Joel Belliveau, a historian and now former associate professor in Histoire at Laurentian University, woke up Monday to a text message from a colleague, telling him to check his email.
Though Belliveau’s role with the Regroupement des professeurs(es) francophones de l'Université Laurentienne (RPF), an independent organization that represents more than 110 Francophone and Francophile professors and lecturers, has allowed him more information than most, much was to be kept confidential.
The inklings that something terrible was in store came after a Laurentian University senate meeting last week – part of the CCAA process – but participants were told that information shared in that meeting was classified, under punishment of contempt of court.
But even with a bit of information, he didn’t expect the email he received.
“The email called me to an emergency Zoom meeting at 9:30 a.m., with no other information,” Belliveau told Sudbury.com. “I clicked on the Zoom link, we had a brief message from the provost, the vice-president academic (Dr. Marie-Josée Berger). She read a little piece of paper. It lasted about a minute and 15 seconds, I'd say. She looked emotional, but she didn't look at us.”
Then Belliveau, and the 17 other professors and one staff member who were on the Zoom call, were left to themselves.
“She left the meeting after that, leaving us in the hands of HR people that were hired for the job. She did not take questions.”
Belliveau said a union representative was on the video call as well.
“She couldn't say much,” he said. “But she told us that there were six or seven other similar meetings that were going to be happening throughout the day.”
By the end of the day on April 12, Laurentian University had cut four masters programs and 24 undergraduate French-language programs (you can see the full list below.)
“There was a betrayal yesterday,” said Belliveau Tuesday. “One thing I saw a lot on people's social media accounts was ‘Today, I lost ‘my’ Laurentian.’ It was a pillar of the Francophone community, too, L’AEF (Association des étudiantes et étudiants francophones à l’Université Laurentienne), it was the place where La Nuit sur L’etang was created. That was where so many events took place.”
Belliveau said that for many Francophone people in Sudbury, and in Northern Ontario, the fight for identity is intertwined with Laurentian’s Francophone programs.
“There's kind of this counter-cultural phenomenon from the ’70s and ’80s that still kind of lives on. That's what runs deep. They were mourning that yesterday, and I think it’s their right to mourn.”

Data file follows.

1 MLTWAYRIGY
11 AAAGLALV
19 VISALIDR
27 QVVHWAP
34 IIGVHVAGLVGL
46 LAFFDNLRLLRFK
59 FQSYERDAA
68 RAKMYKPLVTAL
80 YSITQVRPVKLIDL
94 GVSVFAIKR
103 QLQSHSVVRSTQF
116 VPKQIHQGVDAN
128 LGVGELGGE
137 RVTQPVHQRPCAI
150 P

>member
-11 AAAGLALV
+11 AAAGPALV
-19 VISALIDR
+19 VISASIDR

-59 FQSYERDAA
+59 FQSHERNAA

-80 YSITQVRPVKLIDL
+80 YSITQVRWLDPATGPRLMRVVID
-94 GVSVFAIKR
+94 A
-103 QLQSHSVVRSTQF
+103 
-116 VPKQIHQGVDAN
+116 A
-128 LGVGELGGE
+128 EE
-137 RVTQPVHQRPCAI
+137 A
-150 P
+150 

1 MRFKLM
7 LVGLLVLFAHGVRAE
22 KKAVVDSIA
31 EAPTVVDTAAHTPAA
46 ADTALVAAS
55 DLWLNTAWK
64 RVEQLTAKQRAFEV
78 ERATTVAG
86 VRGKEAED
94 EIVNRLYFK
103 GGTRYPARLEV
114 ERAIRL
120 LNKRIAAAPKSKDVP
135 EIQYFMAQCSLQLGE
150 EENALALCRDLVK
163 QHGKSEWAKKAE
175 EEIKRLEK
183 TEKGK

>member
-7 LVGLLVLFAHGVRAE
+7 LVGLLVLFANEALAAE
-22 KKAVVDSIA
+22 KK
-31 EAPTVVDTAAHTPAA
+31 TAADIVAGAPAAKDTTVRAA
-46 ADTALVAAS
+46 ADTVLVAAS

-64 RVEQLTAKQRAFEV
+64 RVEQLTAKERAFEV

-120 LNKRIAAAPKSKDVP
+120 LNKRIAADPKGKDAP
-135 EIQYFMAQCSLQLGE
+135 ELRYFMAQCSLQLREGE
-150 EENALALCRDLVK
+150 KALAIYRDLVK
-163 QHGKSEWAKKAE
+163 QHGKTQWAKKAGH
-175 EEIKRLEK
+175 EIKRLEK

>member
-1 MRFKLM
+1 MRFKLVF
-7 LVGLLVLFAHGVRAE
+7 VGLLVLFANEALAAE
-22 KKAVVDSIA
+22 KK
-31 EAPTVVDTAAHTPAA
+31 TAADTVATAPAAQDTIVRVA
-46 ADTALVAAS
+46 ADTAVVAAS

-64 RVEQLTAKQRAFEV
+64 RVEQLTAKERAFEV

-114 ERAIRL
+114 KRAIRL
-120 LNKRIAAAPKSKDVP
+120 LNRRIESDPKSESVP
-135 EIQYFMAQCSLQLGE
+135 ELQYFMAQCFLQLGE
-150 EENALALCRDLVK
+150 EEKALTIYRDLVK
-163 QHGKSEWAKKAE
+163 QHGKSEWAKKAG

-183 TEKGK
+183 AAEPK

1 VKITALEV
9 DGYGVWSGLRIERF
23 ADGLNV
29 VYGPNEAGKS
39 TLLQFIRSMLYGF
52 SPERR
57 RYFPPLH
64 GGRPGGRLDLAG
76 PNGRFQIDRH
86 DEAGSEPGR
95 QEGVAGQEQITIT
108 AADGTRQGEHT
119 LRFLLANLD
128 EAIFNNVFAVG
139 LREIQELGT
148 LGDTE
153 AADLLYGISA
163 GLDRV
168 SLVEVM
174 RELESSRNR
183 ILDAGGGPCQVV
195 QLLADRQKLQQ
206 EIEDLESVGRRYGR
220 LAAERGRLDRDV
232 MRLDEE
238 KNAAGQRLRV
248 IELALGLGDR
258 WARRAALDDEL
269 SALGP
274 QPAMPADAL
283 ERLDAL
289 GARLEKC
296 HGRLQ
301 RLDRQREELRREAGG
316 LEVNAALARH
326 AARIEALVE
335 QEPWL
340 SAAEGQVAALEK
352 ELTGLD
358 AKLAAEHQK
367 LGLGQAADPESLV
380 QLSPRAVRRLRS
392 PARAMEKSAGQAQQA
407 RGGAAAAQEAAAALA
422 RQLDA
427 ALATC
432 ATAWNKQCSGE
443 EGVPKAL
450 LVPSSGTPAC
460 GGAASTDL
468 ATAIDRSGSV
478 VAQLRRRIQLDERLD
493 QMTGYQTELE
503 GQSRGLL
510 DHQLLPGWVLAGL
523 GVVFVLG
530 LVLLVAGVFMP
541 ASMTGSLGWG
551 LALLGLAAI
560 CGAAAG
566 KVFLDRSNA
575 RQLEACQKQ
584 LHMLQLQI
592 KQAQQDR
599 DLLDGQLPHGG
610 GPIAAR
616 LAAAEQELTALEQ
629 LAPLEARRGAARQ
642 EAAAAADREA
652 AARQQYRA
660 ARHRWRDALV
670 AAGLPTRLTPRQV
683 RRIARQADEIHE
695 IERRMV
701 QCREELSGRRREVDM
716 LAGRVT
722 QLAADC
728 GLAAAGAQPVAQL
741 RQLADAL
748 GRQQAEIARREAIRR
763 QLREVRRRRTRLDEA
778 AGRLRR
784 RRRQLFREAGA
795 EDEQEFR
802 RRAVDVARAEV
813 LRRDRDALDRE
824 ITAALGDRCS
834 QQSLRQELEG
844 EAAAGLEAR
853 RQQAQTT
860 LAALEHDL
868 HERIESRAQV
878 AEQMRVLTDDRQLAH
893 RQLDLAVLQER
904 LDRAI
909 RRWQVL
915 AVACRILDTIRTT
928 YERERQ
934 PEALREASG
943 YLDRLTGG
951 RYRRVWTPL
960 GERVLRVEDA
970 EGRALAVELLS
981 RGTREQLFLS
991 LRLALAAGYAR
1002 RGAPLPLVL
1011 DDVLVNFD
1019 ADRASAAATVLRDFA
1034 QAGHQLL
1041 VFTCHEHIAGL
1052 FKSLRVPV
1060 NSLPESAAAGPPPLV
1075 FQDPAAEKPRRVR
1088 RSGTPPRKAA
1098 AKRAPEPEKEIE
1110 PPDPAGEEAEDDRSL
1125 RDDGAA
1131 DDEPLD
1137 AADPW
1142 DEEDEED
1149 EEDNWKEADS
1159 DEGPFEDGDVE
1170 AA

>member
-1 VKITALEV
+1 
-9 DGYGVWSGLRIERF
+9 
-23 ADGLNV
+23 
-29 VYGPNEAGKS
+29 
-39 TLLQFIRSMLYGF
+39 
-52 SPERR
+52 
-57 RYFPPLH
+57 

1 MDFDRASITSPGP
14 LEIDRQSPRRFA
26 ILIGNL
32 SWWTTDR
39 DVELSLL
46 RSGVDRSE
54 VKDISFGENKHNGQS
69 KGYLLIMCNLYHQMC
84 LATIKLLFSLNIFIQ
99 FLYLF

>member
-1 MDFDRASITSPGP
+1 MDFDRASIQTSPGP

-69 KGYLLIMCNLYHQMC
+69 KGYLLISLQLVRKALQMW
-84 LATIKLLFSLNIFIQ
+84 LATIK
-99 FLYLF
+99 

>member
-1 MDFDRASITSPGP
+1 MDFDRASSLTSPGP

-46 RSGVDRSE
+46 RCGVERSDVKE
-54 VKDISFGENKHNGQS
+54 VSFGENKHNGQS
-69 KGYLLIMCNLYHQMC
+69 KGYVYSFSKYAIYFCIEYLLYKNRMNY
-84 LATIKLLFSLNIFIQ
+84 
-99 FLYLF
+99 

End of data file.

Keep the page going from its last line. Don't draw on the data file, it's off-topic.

It will also be an enormous blow to the population of Sudbury, said Laurentian University Faculty Association secretary-treasurer Jean-Charles Cachon.
“The general impact is that we’re going to see an exodus of the youth that is going to increase considerably over the next few years,” he said. “It’s going to force a number of young people to go study down south.”
Simply studying in one place for four or five years adds to the chances that the student will make a life for themselves there, will find work, friends and potentially a permanent home. He notes the current high demand for bilingual workers in Southern Ontario.
“All these kids will find jobs very quickly, very easily,” said Cachon. “They already find jobs easily in the North. They will find jobs more easily in the south as demand for multilingual people increases.”
For a region that is consistently in search of new residents, it could be said that an “exodus,” of young people could impact this need directly.
Though the information is coming out to everyone at the same time, in drips, drabs, emails and Zoom calls, this is fomenting a movement that has been in place for some time. It is not only an initiative that RPF has spoken to for many of its 30 year existence, but an idea that became more prescient as the news from Laurentian began to filter out.
In a RPF release from March 23 of this year, Belliveau is quoted saying, “According to our members, governance by, for and with Francophones, which has been asked for decades, is more necessary than ever to resolve the recurring impasse demonstrated by the 60-year history of the institution.”
Another spokesperson for the group, Denis Hurtubise, said, “Jobs could be lost at all levels, students could be left out in the cold and disciplines could disappear from the region, depriving its young people of the opportunity to study in the North. Autonomy would allow us to rebuild French-language university education based on the needs of the Francophone community and thus protect the distinctiveness of the French fact on campus."
It is this autonomy that will move the Francophone population of Sudbury, of Northern Ontario, to push for their identity, a school in their own language, a place where their culture is central, rather than an afterthought.
And to do so, yet again.
But as Belliveau said in a recent Facebook post, “Que vive le projet de l'Université de Sudbury. Que vive l'Université Libre du Nouvel-Ontario!”
The French-language programs that have been cut are:
Jenny Lamothe is a Local Journalism Initiative reporter at Sudbury.com. She covers the Black, Indigenous, immigrant and Francophone communities.
Jenny Lamothe, Local Journalism Initiative Reporter, Sudbury.com